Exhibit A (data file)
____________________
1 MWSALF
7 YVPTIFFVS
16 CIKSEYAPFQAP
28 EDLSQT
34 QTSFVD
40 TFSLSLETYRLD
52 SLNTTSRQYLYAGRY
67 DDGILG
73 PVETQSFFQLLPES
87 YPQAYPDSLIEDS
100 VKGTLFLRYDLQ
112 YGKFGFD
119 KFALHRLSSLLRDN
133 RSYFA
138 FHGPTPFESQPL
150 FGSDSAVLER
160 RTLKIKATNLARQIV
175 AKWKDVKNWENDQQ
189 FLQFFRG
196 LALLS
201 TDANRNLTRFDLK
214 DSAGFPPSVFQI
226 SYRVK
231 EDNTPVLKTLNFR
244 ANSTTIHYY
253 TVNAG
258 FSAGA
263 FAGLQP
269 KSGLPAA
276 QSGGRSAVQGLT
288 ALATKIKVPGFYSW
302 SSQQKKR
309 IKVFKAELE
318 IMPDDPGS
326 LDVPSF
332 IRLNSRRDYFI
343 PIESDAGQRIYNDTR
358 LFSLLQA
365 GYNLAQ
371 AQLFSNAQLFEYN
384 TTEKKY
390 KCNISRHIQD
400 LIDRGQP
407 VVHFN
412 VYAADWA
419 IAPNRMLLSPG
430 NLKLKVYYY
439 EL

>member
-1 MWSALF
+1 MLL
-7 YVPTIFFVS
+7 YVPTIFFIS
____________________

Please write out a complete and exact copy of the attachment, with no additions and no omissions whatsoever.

1 MWSALF
7 YVPTIFFVS
16 CIKSEYAPFQAP
28 EDLSQT
34 QTSFVD
40 TFSLSLETYRLD
52 SLNTTSRQYLYAGRY
67 DDGILG
73 PVETQSFFQLLPES
87 YPQAYPDSLIEDS
100 VKGTLFLRYDLQ
112 YGKFGFD
119 KFALHRLSSLLRDN
133 RSYFA
138 FHGPTPFESQPL
150 FGSDSAVLER
160 RTLKIKATNLARQIV
175 AKWKDVKNWENDQQ
189 FLQFFRG
196 LALLS
201 TDANRNLTRFDLK
214 DSAGFPPSVFQI
226 SYRVK
231 EDNTPVLKTLNFR
244 ANSTTIHYY
253 TVNAG
258 FSAGA
263 FAGLQP
269 KSGLPAA
276 QSGGRSAVQGLT
288 ALATKIKVPGFYSW
302 SSQQKKR
309 IKVFKAELE
318 IMPDDPGS
326 LDVPSF
332 IRLNSRRDYFI
343 PIESDAGQRIYNDTR
358 LFSLLQA
365 GYNLAQ
371 AQLFSNAQLFEYN
384 TTEKKY
390 KCNISRHIQD
400 LIDRGQP
407 VVHFN
412 VYAADWA
419 IAPNRMLLSPG
430 NLKLKVYYY
439 EL

>member
-1 MWSALF
+1 MLL
-7 YVPTIFFVS
+7 YVPTIFFIS